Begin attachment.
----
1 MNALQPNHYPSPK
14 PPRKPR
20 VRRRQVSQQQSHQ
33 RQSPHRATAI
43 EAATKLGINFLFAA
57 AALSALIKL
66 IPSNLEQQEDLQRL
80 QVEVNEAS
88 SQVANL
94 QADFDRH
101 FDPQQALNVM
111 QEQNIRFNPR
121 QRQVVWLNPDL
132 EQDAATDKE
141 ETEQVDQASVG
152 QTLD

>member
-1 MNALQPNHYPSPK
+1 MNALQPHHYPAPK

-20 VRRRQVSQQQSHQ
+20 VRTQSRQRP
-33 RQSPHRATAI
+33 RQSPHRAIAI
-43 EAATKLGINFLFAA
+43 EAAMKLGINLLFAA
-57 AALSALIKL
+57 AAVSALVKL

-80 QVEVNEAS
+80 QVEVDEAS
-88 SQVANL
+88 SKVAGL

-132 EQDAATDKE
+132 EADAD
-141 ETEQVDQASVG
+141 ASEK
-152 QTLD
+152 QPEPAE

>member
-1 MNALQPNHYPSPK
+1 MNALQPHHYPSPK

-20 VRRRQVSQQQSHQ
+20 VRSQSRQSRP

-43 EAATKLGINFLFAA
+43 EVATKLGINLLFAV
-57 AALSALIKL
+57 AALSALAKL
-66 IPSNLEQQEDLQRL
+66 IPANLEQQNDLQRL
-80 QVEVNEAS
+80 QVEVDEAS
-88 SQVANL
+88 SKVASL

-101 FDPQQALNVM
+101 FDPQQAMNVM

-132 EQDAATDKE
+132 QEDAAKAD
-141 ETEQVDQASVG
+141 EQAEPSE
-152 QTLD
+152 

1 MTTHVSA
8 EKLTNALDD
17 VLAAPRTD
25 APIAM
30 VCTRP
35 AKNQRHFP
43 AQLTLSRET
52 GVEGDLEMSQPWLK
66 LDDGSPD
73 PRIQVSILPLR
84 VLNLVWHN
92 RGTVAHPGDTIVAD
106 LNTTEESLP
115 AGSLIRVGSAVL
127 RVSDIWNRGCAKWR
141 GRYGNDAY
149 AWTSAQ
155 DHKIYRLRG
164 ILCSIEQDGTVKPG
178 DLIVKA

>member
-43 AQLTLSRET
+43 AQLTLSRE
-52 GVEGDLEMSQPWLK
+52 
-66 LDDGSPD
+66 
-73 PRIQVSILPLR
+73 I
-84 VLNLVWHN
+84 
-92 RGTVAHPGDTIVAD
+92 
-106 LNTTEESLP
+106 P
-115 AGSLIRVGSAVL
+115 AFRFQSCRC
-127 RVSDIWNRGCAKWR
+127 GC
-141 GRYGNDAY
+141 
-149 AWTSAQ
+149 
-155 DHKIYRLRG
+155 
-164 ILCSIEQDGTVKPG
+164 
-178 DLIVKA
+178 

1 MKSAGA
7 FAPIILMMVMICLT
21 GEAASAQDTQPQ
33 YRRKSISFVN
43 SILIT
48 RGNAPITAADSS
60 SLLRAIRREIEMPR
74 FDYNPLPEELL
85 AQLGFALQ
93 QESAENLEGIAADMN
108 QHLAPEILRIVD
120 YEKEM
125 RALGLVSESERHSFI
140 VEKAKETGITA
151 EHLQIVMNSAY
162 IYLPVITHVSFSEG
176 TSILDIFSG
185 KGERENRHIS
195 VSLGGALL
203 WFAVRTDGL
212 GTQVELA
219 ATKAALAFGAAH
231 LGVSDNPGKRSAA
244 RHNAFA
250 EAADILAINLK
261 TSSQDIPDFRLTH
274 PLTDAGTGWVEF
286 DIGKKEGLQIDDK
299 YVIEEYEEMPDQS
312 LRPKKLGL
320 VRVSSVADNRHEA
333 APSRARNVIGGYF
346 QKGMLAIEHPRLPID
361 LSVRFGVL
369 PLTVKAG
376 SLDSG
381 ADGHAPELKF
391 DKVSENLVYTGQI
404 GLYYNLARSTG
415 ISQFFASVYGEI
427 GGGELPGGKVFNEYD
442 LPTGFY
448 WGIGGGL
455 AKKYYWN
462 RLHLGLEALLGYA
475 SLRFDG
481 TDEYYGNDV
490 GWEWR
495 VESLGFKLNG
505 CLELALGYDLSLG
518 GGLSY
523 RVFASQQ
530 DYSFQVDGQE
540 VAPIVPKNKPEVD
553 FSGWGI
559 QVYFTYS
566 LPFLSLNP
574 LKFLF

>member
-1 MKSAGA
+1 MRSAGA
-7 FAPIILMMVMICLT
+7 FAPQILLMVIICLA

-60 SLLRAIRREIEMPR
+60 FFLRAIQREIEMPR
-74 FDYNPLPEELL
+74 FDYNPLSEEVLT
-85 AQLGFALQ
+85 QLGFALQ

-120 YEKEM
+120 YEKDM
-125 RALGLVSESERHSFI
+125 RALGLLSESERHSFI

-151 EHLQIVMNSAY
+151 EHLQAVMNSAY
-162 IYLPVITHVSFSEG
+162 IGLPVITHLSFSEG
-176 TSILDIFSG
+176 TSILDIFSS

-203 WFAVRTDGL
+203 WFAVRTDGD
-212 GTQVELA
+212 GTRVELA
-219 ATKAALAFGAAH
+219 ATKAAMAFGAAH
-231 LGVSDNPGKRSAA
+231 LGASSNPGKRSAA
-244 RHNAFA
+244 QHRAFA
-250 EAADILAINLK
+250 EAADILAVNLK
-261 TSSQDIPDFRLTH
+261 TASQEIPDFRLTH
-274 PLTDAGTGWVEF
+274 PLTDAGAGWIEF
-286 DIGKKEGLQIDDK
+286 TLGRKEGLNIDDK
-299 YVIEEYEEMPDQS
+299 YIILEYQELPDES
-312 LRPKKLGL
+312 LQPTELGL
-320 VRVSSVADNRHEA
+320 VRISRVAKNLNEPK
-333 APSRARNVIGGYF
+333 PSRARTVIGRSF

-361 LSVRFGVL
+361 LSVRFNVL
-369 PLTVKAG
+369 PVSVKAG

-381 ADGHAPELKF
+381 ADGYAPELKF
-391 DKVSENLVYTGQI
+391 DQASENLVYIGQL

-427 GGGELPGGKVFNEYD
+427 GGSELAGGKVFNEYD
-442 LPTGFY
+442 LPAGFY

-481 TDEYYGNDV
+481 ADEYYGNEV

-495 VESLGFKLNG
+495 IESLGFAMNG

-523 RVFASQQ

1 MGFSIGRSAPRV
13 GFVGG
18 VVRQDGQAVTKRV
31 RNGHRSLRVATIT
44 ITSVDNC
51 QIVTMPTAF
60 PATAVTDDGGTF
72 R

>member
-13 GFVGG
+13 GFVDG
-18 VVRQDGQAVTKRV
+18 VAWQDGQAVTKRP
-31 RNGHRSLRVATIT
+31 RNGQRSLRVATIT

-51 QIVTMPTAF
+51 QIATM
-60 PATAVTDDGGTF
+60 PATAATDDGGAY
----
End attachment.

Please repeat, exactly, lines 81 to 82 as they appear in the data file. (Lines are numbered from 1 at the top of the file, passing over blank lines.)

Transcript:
>member
-43 AQLTLSRET